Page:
In two recent studies, researchers in the U.S. and Europe found higher consumption of fruit, vegetables, and whole-grain foods are linked to a lower risk of developing type 2 diabetes.
The findings suggest that even a modest increase in consumption of these foods as part of a healthy diet could help prevent type 2 diabetes.
The study findings are published in The BMJ.
In the first study, researchers examined the link between blood levels of vitamin C and carotenoids (pigments found in colorful fruits and vegetables) with the risk of developing type 2 diabetes.
Vitamin C and carotenoid levels are more reliable indicators of fruit and vegetable intake than using dietary questionnaires.
The team examined 9,754 adults who developed type 2 diabetes and a comparison group of 13,662 adults who remained free of diabetes.
They found higher blood levels of each of vitamin C and carotenoids were linked to a lower risk of developing type 2 diabetes.
Compared with people who had the lowest composite biomarker scores, the risk in people whose biomarker scores were in the top 20% of the population was 50% lower.
The risk in those with biomarker scores between these two extremes was intermediate.
The researchers calculated that every 66 grams per day increase in total fruit and vegetable intake was linked to a 25% lower risk of developing type 2 diabetes.
In the second study, researchers examined associations between total and individual whole-grain food intake and type 2 diabetes.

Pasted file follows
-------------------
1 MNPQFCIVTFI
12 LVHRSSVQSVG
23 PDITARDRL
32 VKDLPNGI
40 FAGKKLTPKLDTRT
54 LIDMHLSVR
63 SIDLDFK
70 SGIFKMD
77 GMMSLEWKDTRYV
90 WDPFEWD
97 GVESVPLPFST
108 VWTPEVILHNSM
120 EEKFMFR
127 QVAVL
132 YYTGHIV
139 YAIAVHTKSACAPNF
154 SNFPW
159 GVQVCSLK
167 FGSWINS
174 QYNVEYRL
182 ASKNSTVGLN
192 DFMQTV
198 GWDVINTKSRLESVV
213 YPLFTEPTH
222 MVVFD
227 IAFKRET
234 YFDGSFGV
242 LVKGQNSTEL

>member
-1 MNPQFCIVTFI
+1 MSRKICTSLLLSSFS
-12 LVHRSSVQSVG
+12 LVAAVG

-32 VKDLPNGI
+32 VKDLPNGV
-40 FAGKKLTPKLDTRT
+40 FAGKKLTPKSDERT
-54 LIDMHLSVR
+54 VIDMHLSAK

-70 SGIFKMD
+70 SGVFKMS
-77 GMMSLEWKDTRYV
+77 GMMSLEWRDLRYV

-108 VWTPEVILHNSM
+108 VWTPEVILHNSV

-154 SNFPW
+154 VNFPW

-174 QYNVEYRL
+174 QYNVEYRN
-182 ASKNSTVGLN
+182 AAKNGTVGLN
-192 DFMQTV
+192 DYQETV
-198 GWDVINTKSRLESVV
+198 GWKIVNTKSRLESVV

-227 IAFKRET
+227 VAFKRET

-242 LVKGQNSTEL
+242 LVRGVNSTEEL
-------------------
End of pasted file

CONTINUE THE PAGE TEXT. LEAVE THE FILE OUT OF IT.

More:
Their findings were based on 158,259 women and 36,525 men who were free from diabetes, heart disease, and cancer.
The team found participants in the highest category for total whole grain consumption had a 29% lower rate of type 2 diabetes compared with those in the lowest category.
For individual whole-grain foods, the researchers found that consuming one or more servings a day of whole-grain cold breakfast cereal or dark bread was linked to a lower risk of type 2 diabetes compared with consuming less than one serving a month.
For other individual whole grains with lower average intake levels, consumption of two or more servings a week compared with less than one serving a month was linked to a 21% lower risk for oatmeal, a 15% lower risk for added bran, and a 12% lower risk for brown rice and wheat germ.
These reductions in risk seemed to plateau at around two servings a day for total whole grain intake and at around half a serving a day for whole-grain cold breakfast cereal and dark bread.
Both studies took account of several well-known lifestyle risk factors and markers of dietary quality, and the findings back up other research linking a healthy diet with better health.
As such, both research teams say their findings provide further support for current recommendations to increase fruit, vegetable, and whole-grain consumption as part of a healthy diet to prevent type 2 diabetes.
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